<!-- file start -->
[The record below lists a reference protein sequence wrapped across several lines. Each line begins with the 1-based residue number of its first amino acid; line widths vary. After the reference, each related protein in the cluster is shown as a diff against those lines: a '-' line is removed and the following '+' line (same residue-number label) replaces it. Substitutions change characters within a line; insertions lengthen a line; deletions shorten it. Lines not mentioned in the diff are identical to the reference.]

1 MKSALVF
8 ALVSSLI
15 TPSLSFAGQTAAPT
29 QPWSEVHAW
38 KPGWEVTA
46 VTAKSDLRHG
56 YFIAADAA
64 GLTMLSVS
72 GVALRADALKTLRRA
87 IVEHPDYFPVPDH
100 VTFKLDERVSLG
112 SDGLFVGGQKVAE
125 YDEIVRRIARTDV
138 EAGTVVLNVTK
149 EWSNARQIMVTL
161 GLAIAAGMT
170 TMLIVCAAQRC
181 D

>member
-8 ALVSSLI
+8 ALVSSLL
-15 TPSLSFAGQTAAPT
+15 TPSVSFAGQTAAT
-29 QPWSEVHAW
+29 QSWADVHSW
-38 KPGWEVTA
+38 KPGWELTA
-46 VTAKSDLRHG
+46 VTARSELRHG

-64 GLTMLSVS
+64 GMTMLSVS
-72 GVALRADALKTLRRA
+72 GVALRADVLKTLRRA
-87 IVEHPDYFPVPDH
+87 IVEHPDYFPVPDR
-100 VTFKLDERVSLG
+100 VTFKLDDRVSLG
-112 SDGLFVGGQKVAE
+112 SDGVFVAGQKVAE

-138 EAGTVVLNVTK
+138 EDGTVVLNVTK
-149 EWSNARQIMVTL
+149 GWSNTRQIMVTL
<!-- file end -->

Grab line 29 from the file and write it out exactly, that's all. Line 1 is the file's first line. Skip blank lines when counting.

-46 VTAKSDLRHG